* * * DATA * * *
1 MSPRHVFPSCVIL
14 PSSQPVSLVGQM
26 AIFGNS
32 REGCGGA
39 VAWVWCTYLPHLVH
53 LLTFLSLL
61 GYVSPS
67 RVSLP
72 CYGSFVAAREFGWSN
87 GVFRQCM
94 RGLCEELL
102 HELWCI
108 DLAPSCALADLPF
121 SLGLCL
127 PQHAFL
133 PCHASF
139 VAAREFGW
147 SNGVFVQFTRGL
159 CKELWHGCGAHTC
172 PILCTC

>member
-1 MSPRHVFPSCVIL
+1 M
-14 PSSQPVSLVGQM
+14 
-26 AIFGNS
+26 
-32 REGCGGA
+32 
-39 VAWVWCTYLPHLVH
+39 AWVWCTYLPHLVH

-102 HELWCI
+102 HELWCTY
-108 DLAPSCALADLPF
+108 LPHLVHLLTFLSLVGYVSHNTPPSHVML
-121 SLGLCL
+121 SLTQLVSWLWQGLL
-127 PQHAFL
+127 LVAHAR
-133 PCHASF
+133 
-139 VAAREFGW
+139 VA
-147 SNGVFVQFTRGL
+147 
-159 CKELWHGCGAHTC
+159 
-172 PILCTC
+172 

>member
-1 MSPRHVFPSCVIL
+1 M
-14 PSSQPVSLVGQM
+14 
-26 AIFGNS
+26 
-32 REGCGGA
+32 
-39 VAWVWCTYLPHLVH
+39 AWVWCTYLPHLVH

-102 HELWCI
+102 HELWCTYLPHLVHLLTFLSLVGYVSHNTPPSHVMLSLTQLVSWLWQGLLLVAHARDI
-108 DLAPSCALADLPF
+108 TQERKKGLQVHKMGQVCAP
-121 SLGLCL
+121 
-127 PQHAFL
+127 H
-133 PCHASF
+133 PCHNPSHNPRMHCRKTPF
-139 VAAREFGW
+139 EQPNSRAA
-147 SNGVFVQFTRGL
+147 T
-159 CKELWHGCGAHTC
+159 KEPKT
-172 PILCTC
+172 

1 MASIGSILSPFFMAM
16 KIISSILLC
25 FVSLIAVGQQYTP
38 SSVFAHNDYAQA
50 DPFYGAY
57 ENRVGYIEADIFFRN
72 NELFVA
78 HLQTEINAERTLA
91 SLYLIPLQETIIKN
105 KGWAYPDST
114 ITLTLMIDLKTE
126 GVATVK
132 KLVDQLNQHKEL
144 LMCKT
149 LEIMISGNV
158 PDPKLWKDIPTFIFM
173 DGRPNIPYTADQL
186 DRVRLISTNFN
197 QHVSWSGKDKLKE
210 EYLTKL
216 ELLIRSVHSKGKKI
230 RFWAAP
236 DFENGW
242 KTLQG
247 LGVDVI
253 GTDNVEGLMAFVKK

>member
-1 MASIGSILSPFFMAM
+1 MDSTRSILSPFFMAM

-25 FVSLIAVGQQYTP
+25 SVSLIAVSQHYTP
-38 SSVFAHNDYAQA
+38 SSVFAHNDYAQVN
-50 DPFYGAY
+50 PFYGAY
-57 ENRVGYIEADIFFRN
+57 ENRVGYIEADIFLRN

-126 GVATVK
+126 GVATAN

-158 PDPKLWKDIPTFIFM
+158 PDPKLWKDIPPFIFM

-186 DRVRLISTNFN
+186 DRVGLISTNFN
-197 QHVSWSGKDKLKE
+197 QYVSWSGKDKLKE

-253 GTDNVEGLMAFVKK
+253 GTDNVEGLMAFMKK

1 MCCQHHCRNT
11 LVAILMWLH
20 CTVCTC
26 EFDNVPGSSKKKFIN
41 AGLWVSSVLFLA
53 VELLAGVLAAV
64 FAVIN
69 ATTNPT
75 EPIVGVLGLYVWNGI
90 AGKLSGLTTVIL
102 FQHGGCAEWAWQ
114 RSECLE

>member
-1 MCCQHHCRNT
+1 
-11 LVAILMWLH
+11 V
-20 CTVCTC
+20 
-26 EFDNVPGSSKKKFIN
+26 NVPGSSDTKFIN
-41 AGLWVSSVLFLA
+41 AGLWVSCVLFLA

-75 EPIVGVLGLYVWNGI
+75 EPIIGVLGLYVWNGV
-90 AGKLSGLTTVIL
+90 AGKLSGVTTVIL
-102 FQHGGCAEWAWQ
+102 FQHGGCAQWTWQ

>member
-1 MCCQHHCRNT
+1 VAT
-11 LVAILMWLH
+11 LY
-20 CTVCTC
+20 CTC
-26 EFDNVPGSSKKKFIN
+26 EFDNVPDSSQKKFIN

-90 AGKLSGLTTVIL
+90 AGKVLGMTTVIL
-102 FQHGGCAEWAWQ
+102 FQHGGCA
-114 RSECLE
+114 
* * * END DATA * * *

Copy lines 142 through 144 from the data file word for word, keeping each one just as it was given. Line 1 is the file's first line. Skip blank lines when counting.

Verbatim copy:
+11 V
-20 CTVCTC
+20 